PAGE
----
The air quality modeling study was prepared for the New Mexico Environment Department as part of a long-term effort to inventory pollution sources and develop strategies for managing the region's air quality.
Environmentalists pointed to the report as evidence that the region where New Mexico, Arizona, Colorado and Utah meet should focus on trimming emissions and developing renewable energy sources if it wants to continue to meet federal air quality standards.
"This report confirms that dirty energy is taking a dangerous toll on clean air and public health in the Four Corners," said Jeremy Nichols, director of WildEarth Guardians' climate and energy program.
The report shows that power plants and oil and gas operations account for most of the region's ozone causing pollution. Ozone, the primary component of smog, can irritate the respiratory system, reduce lung capacity and aggravate asthma. It's formed when nitrogen oxides and volatile organic compounds react with sunlight.
While northwestern New Mexico has been on the verge of exceeding the federal ozone standard of 0.075 parts per millions, ozone levels have been exceptionally low so far this year, said Josephine Ball, quality assurance manager with the Environment Department's Air Quality Bureau.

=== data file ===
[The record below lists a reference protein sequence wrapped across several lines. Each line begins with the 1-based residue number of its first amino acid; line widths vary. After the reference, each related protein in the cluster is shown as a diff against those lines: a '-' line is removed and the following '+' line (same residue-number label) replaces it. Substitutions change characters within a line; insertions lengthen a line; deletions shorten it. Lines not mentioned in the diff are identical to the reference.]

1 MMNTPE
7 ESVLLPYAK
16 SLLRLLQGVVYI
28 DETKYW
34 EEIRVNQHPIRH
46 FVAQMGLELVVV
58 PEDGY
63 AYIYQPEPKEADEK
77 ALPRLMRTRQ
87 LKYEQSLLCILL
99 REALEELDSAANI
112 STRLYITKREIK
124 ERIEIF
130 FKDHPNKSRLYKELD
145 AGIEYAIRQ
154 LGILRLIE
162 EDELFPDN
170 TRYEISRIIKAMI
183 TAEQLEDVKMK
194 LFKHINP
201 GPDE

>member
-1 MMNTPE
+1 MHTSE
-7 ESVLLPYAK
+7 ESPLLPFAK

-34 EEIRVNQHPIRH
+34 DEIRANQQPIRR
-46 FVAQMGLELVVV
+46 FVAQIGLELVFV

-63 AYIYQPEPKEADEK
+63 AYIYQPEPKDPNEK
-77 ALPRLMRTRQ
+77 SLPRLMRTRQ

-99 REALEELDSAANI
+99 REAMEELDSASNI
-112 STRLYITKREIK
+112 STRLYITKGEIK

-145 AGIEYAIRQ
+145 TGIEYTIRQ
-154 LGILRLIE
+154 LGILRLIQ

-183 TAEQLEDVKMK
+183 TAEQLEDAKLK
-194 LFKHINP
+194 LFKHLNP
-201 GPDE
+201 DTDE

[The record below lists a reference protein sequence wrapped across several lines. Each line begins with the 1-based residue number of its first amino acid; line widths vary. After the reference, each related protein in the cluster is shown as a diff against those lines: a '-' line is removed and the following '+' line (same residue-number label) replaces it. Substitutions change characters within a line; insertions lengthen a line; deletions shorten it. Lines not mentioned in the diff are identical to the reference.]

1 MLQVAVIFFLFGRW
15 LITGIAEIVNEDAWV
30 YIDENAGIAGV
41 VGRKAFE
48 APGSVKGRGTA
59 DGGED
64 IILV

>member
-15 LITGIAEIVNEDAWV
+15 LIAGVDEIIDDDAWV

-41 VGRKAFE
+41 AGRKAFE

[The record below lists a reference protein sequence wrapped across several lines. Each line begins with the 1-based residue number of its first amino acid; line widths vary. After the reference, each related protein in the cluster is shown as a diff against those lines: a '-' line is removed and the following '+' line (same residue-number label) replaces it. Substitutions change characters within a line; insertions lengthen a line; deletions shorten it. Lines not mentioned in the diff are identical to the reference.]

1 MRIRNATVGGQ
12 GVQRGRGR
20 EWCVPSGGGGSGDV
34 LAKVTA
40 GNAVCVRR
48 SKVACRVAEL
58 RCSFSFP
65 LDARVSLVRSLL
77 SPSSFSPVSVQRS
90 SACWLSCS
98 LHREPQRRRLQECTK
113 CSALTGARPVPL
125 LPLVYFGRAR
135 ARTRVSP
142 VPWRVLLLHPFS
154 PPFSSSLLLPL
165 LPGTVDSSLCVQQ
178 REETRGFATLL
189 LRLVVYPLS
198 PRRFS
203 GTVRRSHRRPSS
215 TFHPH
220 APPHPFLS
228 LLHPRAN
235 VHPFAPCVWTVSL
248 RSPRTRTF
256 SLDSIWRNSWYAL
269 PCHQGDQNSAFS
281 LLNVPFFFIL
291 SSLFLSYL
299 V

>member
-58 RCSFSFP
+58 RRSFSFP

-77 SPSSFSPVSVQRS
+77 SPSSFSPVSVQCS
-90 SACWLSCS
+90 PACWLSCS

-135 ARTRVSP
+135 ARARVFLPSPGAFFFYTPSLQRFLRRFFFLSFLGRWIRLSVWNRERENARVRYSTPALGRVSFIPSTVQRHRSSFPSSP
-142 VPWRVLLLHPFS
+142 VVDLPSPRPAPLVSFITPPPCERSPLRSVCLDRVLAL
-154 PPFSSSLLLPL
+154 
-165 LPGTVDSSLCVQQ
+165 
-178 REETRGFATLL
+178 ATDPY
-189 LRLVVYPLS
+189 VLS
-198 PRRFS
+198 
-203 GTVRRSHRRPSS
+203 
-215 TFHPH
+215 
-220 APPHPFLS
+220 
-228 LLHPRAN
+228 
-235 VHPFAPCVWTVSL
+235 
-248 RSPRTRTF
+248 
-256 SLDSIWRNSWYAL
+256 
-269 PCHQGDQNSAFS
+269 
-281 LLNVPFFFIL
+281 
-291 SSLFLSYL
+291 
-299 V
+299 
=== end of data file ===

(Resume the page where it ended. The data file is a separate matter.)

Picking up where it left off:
Cooler temperatures and moist weather have played a role keeping the levels in check, and Ball said there's anecdotal evidence that less industrial activity in the region may have resulted in fewer pollutants being emitted.
The report also considered five scenarios for improving the region's air quality, including controlling nitrogen oxide and sulfur dioxide emissions from coal-fired power plants and limiting nitrogen oxide and volatile organic compound emissions from oil and gas operations.
The most promising scenario a combination of limiting emissions from both the power plants and oil and gas would reduce the ozone level by 5 to 10 ppm depending on the time of year, according to the report.
The Air Quality Bureau recently proposed changing New Mexico regulations in an effort to meet the federal ozone standard. The proposals include requiring operators to reduce emissions from compressor engines and other equipment at oil and natural gas well sites.